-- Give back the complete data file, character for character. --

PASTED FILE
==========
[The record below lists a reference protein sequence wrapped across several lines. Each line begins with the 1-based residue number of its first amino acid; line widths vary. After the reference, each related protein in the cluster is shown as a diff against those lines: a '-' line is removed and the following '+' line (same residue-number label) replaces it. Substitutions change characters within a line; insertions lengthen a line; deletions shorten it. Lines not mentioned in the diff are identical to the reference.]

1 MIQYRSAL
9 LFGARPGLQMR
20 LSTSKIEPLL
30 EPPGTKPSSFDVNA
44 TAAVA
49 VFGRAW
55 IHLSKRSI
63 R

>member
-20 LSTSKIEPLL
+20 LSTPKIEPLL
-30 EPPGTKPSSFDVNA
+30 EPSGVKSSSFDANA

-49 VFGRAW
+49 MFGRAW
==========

[The record below lists a reference protein sequence wrapped across several lines. Each line begins with the 1-based residue number of its first amino acid; line widths vary. After the reference, each related protein in the cluster is shown as a diff against those lines: a '-' line is removed and the following '+' line (same residue-number label) replaces it. Substitutions change characters within a line; insertions lengthen a line; deletions shorten it. Lines not mentioned in the diff are identical to the reference.]

1 MIQYRSAL
9 LFGARPGLQMR
20 LSTSKIEPLL
30 EPPGTKPSSFDVNA
44 TAAVA
49 VFGRAW
55 IHLSKRSI
63 R

>member
-20 LSTSKIEPLL
+20 LSTPKIEPLL
-30 EPPGTKPSSFDVNA
+30 EPSGVKSSSFDANA

-49 VFGRAW
+49 MFGRAW